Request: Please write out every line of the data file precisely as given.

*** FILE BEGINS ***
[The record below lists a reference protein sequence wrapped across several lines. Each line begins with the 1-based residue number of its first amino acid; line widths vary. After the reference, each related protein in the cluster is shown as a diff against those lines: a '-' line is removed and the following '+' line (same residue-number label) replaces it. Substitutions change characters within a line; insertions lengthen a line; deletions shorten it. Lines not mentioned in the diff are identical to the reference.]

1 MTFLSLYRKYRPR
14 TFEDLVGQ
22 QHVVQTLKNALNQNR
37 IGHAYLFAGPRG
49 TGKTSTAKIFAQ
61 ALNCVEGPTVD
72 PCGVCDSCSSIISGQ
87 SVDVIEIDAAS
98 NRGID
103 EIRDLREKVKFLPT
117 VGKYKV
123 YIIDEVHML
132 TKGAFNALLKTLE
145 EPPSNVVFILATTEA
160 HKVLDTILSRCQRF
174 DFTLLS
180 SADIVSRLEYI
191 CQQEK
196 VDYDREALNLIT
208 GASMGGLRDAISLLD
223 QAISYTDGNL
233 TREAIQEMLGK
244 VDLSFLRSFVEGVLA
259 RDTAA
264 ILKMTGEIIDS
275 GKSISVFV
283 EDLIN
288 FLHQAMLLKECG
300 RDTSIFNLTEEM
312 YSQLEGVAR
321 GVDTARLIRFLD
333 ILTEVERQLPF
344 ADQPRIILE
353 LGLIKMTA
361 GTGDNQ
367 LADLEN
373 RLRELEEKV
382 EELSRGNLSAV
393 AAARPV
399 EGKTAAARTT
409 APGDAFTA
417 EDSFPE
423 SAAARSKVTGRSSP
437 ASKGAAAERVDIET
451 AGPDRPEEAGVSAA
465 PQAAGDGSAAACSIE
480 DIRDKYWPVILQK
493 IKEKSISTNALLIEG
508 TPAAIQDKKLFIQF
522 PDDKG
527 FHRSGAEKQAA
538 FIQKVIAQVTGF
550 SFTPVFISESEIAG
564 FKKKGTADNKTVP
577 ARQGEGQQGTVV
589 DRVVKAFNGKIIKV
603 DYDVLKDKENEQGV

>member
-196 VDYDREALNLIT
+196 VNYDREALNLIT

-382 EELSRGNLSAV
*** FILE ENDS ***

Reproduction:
[The record below lists a reference protein sequence wrapped across several lines. Each line begins with the 1-based residue number of its first amino acid; line widths vary. After the reference, each related protein in the cluster is shown as a diff against those lines: a '-' line is removed and the following '+' line (same residue-number label) replaces it. Substitutions change characters within a line; insertions lengthen a line; deletions shorten it. Lines not mentioned in the diff are identical to the reference.]

1 MTFLSLYRKYRPR
14 TFEDLVGQ
22 QHVVQTLKNALNQNR
37 IGHAYLFAGPRG
49 TGKTSTAKIFAQ
61 ALNCVEGPTVD
72 PCGVCDSCSSIISGQ
87 SVDVIEIDAAS
98 NRGID
103 EIRDLREKVKFLPT
117 VGKYKV
123 YIIDEVHML
132 TKGAFNALLKTLE
145 EPPSNVVFILATTEA
160 HKVLDTILSRCQRF
174 DFTLLS
180 SADIVSRLEYI
191 CQQEK
196 VDYDREALNLIT
208 GASMGGLRDAISLLD
223 QAISYTDGNL
233 TREAIQEMLGK
244 VDLSFLRSFVEGVLA
259 RDTAA
264 ILKMTGEIIDS
275 GKSISVFV
283 EDLIN
288 FLHQAMLLKECG
300 RDTSIFNLTEEM
312 YSQLEGVAR
321 GVDTARLIRFLD
333 ILTEVERQLPF
344 ADQPRIILE
353 LGLIKMTA
361 GTGDNQ
367 LADLEN
373 RLRELEEKV
382 EELSRGNLSAV
393 AAARPV
399 EGKTAAARTT
409 APGDAFTA
417 EDSFPE
423 SAAARSKVTGRSSP
437 ASKGAAAERVDIET
451 AGPDRPEEAGVSAA
465 PQAAGDGSAAACSIE
480 DIRDKYWPVILQK
493 IKEKSISTNALLIEG
508 TPAAIQDKKLFIQF
522 PDDKG
527 FHRSGAEKQAA
538 FIQKVIAQVTGF
550 SFTPVFISESEIAG
564 FKKKGTADNKTVP
577 ARQGEGQQGTVV
589 DRVVKAFNGKIIKV
603 DYDVLKDKENEQGV

>member
-196 VDYDREALNLIT
+196 VNYDREALNLIT

-382 EELSRGNLSAV